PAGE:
Associated Press WriterWASHINGTON (AP) -- In a massive crackdown, federal authorities Tuesday rounded up more than 80 workers at Washington-area airports on a variety of charges from illegal immigration to lying about a criminal background, government officials said.
The officials, who spoke only on condition of anonymity, said the arrests were continuing at Dulles International Airport, Reagan National Airport and Baltimore Washington International Airport.
The sweep is the latest in a series of arrests of airport workers who were not entitled to their jobs because they were illegal immigrants or had criminal records, the officials said.
Attorney General John Ashcroft was expected to announce the arrests later Tuesday, a joint effort that included the FBI, the Immigration and Naturalization Service, federal prosecutors and the Transportation Department's inspector general.
Similar arrests have occurred in recent weeks in Phoenix, Las Vegas, Salt Lake City and San Francisco. In all, about 400 workers have been arrested since Sept. 11, including those on Tuesday, officials said.
The roundup is another sign of the problems in airport security that predated the Sept. 11 suicide hijackings.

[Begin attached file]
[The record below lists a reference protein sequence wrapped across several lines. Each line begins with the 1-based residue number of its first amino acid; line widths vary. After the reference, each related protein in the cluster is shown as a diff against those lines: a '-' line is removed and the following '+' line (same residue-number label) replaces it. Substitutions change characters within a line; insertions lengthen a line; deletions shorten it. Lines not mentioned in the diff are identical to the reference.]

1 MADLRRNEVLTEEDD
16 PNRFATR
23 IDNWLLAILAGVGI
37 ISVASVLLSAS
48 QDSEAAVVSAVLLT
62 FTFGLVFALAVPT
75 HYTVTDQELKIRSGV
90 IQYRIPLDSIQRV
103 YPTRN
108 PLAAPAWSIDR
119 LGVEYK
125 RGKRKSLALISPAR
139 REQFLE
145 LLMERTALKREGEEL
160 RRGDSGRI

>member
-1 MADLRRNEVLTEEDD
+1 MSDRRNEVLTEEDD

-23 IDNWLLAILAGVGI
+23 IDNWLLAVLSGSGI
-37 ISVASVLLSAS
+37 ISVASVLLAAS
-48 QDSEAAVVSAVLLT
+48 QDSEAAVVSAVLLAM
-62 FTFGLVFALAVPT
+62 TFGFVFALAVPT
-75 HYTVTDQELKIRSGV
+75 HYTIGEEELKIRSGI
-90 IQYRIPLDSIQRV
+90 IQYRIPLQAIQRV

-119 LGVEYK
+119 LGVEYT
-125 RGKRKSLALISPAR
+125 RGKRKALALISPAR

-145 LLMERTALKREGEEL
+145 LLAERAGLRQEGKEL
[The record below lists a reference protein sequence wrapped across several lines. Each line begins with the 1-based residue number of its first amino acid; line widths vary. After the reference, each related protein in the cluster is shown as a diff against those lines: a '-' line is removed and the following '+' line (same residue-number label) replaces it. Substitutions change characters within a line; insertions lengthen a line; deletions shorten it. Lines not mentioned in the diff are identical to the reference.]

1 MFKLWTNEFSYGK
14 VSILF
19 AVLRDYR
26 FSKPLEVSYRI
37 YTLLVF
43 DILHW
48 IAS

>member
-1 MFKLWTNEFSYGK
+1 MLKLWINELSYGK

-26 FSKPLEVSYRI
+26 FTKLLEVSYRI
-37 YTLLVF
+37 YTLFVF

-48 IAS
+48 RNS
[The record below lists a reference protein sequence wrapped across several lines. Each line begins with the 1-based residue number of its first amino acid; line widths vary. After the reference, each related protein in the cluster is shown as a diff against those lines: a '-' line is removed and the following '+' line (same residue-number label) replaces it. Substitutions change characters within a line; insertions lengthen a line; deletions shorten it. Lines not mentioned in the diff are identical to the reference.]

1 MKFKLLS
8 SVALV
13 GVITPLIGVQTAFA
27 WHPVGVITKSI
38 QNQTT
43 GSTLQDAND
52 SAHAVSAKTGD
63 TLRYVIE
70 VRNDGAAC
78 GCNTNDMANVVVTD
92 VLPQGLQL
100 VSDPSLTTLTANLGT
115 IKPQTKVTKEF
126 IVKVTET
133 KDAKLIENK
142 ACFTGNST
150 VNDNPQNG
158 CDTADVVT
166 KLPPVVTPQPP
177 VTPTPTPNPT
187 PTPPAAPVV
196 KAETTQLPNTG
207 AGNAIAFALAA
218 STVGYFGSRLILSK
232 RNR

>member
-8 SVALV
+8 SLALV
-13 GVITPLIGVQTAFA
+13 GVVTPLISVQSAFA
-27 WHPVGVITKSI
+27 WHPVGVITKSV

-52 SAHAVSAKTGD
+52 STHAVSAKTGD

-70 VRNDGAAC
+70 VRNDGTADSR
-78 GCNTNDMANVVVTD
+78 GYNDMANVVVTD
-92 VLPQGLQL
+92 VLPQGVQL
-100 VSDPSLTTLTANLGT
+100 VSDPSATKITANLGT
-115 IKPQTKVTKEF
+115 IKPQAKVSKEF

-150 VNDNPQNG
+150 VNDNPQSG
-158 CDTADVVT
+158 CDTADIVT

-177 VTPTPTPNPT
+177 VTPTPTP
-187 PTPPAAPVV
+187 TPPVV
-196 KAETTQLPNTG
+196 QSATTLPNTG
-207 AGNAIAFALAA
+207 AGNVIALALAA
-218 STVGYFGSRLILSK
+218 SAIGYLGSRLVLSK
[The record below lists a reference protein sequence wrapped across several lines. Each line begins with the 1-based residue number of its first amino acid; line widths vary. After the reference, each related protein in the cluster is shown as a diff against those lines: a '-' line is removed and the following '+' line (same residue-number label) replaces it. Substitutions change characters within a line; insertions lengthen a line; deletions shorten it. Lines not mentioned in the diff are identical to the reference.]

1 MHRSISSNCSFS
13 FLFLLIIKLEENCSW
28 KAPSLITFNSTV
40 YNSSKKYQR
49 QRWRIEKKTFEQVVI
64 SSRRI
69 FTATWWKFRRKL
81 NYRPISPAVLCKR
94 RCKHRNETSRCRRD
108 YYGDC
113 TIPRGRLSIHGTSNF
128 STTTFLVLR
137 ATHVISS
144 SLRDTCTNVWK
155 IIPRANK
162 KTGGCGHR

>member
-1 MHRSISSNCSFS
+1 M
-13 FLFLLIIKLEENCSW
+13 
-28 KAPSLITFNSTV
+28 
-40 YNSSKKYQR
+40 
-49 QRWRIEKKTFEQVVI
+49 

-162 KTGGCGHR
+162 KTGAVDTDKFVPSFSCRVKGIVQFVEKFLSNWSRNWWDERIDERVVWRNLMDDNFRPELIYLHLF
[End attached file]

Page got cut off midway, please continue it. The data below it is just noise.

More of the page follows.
Many of the arrested employees had access to high-security areas of airports. They have been charged with using phony Social Security numbers or lying about their past, according to the Justice Department and the Transportation Department inspector general.
The investigation, called Operation Tarmac, had spread to 10 airports before Tuesday's arrests.
Those arrested lied about past arrests, falsely claimed U.S. citizenship or submitted phony Social Security numbers, according to indictments already made public.
Many are illegal aliens and could be deported; others face prison terms or fines of up to $250,000, officials said.
Most of the workers arrested had security badges allowing them to get onto planes, ramps, runways and cargo areas, law enforcement officials said. They were employed by private companies, such as those that clean the airplanes or operate airport restaurants.
While law enforcement officials said none of those arrested have been linked to terrorism, some aviation experts said the workers were in position to help smuggle bombs or weapons aboard aircraft.
U.S. authorities believe that the Sept. 11 hijackers carried knives and box cutters past security checkpoints and there was no evidence that the weapons were put on board by rogue employees, a law enforcement official said, speaking on condition of anonymity.